Tips & Tricks date icon May 4, 2017

The Complete Guide to Analytics for Ecommerce

An efficient ecommerce website contains several elements. The design, placement, and relevance of these features is imperative, and can only be done correctly and successfully with the aid of proper analytics. You need to optimize each part every step of the way, and having the results to back up these decisions comes in the form of testing and analytics.

Elements that need to be analyzed in the case of any ecommerce website include:

  • Social Media Integration
  • CTA Buttons
  • Mobile Responsiveness
  • Simplicity
  • Security
  • Search Bar
  • Shopping Cart
  • Product Reviews and Testimonials
  • Live Chat
  • Discounts and Coupons
  • User Friendly Navigation
  • Related Products and Wishlist
  • Checkout Process and Payment Options
  • Web Design and Color Scheme
  • Product Images, Videos, and Description

Ecommerce websites also include off-page promotional activities. The effectiveness of these campaigns still needs to be analyzed for optimizing your promotional strategy.

While there are plenty of analytics tools out there, Google Analytics is the best choice. Google Analytics comes with an ecommerce tracking feature designed to make decisions based on statistical data specifically for ecommerce websites. To enable the ecommerce tracking feature, you’ll need to go into the “admin” tab of your account, and add the tracking code from Google Analytics onto your website. Once this is set up, you’ll be able to view your ecommerce reports from the platform’s reporting tab. These reports will give you access to your sales, performance, transactions, etc.

audience targeting

Important Metrics to Consider

  • Traffic: Ecommerce companies thrive on traffic. Thankfully, the Google Analytics traffic sources are designed to help ecommerce marketers analyze how well a campaign is doing.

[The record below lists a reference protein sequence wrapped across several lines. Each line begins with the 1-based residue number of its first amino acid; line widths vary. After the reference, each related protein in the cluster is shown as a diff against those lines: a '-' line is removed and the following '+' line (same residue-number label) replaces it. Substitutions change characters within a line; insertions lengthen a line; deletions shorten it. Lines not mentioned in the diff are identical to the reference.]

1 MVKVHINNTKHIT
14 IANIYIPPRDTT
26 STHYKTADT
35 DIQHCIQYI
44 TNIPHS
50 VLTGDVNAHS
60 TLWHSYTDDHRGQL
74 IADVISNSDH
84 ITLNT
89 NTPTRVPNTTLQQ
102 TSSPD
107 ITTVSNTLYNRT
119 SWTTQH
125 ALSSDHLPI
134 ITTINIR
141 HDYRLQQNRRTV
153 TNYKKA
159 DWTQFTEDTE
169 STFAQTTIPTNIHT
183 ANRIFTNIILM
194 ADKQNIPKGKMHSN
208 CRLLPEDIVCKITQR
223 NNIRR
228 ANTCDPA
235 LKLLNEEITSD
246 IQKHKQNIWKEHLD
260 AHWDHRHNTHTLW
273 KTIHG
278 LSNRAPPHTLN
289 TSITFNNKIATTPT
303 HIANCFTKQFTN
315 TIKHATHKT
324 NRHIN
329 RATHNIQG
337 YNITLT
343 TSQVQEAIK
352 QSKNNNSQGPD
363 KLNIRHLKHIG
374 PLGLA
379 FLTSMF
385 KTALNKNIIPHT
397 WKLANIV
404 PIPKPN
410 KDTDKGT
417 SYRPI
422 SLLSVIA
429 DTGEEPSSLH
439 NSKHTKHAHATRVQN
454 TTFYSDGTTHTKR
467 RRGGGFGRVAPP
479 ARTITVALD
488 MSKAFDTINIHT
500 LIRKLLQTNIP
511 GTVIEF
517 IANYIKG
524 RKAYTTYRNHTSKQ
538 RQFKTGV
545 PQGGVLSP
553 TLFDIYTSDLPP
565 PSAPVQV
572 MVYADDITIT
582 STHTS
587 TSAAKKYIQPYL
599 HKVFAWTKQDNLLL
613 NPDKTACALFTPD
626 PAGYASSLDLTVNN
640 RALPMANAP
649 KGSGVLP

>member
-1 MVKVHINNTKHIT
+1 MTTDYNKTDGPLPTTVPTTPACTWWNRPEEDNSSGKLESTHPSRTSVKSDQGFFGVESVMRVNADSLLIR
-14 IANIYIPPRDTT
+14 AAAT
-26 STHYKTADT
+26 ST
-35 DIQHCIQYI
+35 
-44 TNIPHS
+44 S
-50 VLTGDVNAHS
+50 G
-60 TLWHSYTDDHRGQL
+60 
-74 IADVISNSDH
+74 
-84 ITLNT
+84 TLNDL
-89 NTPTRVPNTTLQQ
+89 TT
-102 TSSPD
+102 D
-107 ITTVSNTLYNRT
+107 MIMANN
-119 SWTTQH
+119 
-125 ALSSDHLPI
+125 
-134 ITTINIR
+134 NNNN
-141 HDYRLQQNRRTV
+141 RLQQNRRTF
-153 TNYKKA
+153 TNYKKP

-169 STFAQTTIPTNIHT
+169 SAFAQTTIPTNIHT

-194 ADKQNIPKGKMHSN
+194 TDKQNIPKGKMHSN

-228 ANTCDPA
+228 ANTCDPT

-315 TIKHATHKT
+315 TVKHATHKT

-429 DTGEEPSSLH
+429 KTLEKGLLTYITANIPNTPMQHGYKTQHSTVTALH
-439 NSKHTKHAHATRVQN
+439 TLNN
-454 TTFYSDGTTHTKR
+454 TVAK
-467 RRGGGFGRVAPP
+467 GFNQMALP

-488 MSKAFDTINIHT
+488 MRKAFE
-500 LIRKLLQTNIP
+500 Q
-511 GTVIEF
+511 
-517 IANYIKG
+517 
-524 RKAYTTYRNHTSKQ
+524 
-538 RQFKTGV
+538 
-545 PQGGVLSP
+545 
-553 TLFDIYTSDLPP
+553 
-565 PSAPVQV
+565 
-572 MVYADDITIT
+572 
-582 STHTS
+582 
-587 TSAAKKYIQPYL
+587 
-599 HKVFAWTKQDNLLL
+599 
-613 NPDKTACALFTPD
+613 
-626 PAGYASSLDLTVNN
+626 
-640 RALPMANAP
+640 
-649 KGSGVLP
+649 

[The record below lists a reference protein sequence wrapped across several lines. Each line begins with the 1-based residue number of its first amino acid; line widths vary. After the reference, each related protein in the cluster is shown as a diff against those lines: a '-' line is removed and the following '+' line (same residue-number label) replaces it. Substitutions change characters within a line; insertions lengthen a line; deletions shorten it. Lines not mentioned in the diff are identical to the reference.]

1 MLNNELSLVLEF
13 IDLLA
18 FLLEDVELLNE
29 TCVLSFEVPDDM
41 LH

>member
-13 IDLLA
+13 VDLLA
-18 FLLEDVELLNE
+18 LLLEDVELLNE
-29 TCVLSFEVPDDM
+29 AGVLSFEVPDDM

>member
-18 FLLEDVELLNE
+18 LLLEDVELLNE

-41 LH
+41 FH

• Conversion rate: In order to analyze this metric, first define a goal; this goal will be specified for a particular URL. Build your tracking URL by using Google Analytics URL builder, then use this instead of your standard URL in your campaign.
  • Engagement: The amount of time users spend on your website is useful when building ecommerce campaigns. In order to better understand engagement and sales on your site, you should check the bounce rate of your site, users’ average session duration, and your shopping cart abandonment rate.

Heat Map Analytics

Heatmaps give business owners a “map” of what visitors are doing on their site. For example, it can show you where people are clicking, how many people are scrolling down the page, and when and where they stop.

Social Media Analytics

Social media is another great tool for increasing site traffic, promoting products online, and establishing a stronger online presence. On these, too, tracking results is key. If you promote items on Facebook and/or Instagram, Facebook Insights will help you measure the accomplishments of your campaigns on both (Facebook is the parent company of Instagram). Twitter has also incorporated an analytics tool so that, like Facebook, you can now advertise on Twitter.

Analyzing the data of your ecommerce site is a must for reaching your goal number of conversions. The more you know about your audience, the better you can entice them as customers.


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